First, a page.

Title: Bias Activity
Author: Mike Mestelle
Overview / Description:
Bias is defined as a particular tendency, trend, inclination, feeling, or opinion, especially one that is preconceived or unreasoned. All people have bias in favor of some things and against some things. That is alright as long as it doesn’t lead to prejudice or discrimination against people that have different beliefs. Bias against Native American people in the United States has been a very harmful aspect of our history and has had a negative impact upon Native Americans. This lesson focuses on the concept of bias and helps students to analyze materials to look for examples of bias in today’s world.
Subject(s): Native American History, Wisconsin ACT 31
Grade Level(s): 9th grade - 12th grade
After completing this activity, students should be able to:
Understand the concept of bias and how it often has led to negative treatment for people that are different in America
Analyze a variety of materials critically to look for bias
Discuss and understand various opinions both in their writing and speaking
Type of Activity:
X Whole Class
X Use of Technology
Length of Time:
2-3 class periods
Variety of Youtube videos from popular media
Begin with an understanding of the concept of Bias, its definition, and how we have bias in our daily lives (such as our favorite food, favorite sports team, or favorite type of music.) Discuss examples of how people treat others who have different viewpoints as they do (many times these are harmful things such as name calling, physical beatings, or even death.)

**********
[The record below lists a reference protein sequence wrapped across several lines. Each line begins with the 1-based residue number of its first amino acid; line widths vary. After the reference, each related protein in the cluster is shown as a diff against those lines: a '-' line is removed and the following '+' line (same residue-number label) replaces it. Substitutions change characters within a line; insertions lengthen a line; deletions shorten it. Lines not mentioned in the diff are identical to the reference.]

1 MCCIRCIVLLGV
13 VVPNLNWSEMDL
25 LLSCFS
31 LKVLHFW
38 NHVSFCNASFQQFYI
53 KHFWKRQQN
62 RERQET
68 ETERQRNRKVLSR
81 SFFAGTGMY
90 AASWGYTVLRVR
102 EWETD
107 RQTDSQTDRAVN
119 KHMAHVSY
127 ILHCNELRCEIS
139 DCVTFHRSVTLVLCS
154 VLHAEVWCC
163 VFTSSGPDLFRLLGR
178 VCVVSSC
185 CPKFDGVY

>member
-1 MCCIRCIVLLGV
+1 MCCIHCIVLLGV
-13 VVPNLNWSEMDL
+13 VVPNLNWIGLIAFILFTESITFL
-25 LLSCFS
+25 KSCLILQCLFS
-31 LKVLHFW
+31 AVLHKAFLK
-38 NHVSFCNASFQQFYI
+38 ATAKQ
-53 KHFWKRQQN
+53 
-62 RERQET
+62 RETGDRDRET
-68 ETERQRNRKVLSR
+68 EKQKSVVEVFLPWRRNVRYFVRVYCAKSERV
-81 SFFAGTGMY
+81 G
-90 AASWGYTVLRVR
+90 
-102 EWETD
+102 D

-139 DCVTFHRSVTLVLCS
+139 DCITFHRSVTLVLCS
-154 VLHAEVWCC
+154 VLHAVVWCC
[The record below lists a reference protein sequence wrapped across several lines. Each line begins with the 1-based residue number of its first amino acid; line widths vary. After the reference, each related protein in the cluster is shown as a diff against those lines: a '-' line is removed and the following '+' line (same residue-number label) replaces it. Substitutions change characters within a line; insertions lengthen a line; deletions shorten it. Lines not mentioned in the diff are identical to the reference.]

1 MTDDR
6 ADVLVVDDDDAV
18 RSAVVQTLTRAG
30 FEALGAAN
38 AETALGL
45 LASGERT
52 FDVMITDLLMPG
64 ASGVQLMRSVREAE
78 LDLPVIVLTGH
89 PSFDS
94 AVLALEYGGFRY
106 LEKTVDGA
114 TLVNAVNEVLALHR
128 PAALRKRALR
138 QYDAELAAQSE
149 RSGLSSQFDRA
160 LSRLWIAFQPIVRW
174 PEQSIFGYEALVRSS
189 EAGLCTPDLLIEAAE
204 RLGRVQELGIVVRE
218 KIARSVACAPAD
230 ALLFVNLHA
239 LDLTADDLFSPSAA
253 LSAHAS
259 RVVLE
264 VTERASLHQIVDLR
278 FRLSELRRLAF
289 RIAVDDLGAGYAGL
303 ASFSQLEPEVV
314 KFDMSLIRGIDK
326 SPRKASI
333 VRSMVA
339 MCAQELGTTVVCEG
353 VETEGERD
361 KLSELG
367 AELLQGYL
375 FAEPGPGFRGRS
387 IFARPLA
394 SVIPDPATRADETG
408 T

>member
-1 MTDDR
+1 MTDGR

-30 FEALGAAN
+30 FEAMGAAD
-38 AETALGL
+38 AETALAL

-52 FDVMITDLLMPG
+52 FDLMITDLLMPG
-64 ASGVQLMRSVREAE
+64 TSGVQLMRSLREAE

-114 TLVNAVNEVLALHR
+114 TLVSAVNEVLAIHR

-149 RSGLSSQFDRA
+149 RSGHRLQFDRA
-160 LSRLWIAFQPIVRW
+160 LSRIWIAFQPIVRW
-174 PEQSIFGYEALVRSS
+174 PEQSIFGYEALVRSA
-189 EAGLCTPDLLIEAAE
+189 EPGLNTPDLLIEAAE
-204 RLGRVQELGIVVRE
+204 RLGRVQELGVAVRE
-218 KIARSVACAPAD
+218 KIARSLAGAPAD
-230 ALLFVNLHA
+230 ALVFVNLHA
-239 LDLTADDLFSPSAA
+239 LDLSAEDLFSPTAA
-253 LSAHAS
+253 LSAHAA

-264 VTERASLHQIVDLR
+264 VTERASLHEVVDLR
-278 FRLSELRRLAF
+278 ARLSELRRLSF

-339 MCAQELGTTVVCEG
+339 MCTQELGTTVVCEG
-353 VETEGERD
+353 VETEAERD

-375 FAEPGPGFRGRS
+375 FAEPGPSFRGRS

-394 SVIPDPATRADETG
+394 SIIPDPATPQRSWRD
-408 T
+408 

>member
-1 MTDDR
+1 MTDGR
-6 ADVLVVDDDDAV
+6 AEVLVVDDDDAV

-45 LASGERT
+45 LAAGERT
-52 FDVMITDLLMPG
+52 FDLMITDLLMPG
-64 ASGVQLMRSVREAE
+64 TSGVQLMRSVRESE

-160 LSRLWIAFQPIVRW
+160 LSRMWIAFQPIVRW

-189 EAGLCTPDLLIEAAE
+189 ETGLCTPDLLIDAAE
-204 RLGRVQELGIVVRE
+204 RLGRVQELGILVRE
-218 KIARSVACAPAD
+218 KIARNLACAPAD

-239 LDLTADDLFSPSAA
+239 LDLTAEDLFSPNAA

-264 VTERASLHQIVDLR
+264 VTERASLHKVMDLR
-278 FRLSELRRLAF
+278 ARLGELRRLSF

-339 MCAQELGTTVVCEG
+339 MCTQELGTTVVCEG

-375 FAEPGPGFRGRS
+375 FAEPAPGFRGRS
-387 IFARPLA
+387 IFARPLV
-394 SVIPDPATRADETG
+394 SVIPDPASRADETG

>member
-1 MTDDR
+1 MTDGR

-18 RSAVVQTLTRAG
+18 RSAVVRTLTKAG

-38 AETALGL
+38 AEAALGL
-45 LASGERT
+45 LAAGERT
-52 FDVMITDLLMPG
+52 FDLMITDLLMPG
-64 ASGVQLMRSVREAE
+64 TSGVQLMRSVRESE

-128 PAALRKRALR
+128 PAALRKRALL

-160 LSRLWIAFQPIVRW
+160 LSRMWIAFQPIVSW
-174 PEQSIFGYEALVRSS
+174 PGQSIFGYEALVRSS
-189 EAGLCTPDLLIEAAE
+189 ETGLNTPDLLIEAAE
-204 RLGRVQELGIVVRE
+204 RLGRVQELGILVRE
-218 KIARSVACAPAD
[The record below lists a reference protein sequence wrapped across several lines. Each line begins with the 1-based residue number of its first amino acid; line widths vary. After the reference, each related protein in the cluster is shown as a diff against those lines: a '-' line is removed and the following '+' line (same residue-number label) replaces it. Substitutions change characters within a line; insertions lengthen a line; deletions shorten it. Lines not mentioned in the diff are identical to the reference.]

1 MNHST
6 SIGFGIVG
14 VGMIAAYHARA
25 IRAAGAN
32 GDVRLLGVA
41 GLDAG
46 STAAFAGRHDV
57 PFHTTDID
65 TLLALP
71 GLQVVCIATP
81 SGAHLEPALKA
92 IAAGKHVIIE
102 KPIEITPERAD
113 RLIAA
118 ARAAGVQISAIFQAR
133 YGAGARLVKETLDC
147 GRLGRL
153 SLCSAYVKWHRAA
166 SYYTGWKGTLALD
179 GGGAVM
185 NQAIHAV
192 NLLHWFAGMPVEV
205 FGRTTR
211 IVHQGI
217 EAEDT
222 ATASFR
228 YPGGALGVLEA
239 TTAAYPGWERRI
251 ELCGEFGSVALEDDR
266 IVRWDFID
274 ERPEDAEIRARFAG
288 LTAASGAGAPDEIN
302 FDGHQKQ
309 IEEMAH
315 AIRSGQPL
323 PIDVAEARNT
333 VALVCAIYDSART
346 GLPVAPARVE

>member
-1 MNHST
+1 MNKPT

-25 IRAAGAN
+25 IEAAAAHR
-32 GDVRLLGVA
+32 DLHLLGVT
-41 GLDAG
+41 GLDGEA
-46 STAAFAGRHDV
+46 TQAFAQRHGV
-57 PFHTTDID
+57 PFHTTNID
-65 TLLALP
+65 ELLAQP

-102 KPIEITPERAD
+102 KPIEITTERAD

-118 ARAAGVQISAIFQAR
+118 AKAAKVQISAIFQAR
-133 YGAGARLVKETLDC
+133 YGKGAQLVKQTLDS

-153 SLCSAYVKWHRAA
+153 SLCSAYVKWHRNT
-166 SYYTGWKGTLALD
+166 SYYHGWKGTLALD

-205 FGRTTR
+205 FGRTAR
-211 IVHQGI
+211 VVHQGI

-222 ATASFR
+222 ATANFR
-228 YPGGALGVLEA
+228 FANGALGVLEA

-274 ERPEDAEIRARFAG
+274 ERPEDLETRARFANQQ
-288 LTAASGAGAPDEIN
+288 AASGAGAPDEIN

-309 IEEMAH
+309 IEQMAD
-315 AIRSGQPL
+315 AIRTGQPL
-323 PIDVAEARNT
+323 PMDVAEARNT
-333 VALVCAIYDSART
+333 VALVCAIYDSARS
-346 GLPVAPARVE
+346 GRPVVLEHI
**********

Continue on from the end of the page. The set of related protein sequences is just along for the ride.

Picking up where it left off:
Present items to the class and have them look for bias in the materials. Examples include:
The music video for the Tim McGraw song “Indian Outlaw.”
The performance of the band Outkast of the song “Hey Ya!” on the Grammy Awards in 2004.
Disney songs from movies, such as “What Made the Red Man Red” from Peter Pan and “Savages” from the movie Pocahontas.
3. After viewing each of the media clips, students will write a journal entry to determine if they feel that there was any bias present against Native American culture. Answers here will vary. Some students may feel offended, others won’t be.
4. Discuss student’s viewpoints of the materials presented and offer examples of what might be considered by some people to be biased against Native American people.
An extension of this lesson could be to ask students to look for examples of bias themselves and bring those examples to class for discussion. Identifying bias and reacting to it in an appropriate way is a valuable skill to learn in today’s world with the emphasis and prevalence of social media in our lives.